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September 11, 2009



I totally agree with you, Lynn! The sender could have at least given recipients a heads-up:

"After you send your reply, please don't be alarmed if you receive an automated anti-spam security message. It's quick and painless--promise!"


JJB, I like your solution. It's a polite, friendly forewarning. Thanks for taking the time to compose it.


Great topic to cover Lynn! It is not only a matter of inconvenience for the recipient, but one risks the other side not following through even though such minimal effort is required.

I have a couple articles on my Business E-mail Etiquette site that you might find helpful with this topic, including links to how to whitelist and not look spammy (the number one reason e-mails are blocked).


HTH! Looking forward to more of you posts!

At your service,

S Freeman

I definitely agree with you Lynn, and Judith. As I was reading this post, I was thinking to myself that I would never follow that link for fear that it was a phishing scam. Unless I know the person or service emailing me I am just as wary as they were.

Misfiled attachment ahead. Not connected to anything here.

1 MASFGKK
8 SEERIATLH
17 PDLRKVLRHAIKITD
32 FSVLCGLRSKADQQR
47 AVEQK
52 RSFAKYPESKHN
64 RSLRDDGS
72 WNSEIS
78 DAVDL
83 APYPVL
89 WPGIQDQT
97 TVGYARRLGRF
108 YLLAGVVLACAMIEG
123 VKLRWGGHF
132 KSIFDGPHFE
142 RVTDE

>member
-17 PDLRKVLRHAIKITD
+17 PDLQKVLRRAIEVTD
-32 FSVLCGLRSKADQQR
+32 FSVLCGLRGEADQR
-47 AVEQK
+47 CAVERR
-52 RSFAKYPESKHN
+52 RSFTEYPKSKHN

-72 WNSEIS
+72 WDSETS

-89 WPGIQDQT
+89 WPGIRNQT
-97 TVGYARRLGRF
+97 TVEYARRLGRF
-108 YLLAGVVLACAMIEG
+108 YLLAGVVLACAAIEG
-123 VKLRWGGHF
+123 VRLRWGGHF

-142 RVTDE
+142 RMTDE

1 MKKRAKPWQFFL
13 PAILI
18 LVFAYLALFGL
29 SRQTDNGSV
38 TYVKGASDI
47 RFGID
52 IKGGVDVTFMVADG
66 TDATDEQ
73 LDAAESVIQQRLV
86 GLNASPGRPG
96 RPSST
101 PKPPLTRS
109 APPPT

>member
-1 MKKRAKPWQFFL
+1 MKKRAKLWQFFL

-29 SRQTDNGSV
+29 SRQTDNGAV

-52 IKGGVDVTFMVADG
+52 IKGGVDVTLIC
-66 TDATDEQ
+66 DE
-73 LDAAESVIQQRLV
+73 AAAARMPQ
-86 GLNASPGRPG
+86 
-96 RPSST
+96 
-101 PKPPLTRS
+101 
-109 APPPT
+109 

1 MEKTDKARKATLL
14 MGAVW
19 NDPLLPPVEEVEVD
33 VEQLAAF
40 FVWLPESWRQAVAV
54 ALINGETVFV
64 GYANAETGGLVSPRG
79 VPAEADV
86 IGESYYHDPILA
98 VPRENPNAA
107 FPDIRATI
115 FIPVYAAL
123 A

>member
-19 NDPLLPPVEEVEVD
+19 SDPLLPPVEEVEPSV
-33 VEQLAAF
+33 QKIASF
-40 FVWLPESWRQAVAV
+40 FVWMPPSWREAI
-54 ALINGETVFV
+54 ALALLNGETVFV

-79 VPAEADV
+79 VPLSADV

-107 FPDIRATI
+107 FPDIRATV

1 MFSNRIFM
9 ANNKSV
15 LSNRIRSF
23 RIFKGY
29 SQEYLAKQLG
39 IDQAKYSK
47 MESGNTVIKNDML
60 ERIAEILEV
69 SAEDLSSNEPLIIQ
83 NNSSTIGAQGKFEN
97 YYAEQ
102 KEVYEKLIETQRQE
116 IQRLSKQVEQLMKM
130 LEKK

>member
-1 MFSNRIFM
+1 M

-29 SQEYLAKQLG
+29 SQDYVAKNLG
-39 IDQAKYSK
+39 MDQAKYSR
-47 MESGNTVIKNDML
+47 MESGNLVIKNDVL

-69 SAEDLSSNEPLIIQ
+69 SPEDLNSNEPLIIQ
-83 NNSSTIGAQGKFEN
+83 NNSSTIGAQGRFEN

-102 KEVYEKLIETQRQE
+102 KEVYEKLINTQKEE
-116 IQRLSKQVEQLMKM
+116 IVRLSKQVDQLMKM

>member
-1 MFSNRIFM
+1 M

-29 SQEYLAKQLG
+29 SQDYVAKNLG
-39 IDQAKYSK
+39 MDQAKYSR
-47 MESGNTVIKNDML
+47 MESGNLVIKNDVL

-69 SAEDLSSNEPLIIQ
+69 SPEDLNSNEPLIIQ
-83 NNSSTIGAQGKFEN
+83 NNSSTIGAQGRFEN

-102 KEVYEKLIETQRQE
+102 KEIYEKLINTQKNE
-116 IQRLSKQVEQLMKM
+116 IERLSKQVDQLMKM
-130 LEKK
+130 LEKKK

I think whitelisting before sending out an email is a must - if you want to solicit my help, business, or just opinions, I don't want to be inconvenienced.

elizabeth stockton

I hate these spam control tools to begin with. They essentially shift the burden of spam control from the receiver to the sender, which I think is bad practice. Most e-mail programs come with a way for the user to designate that an e-mail is spam and from that time on will block the e-mail address. The receiver should do this, rather than force the sender through extra steps. More than once I've decided not to bother with this process. I can't imagine I'm the only one.


Thanks, everyone, for your views.

Judith or others, will you please tell me what "HTH" means?

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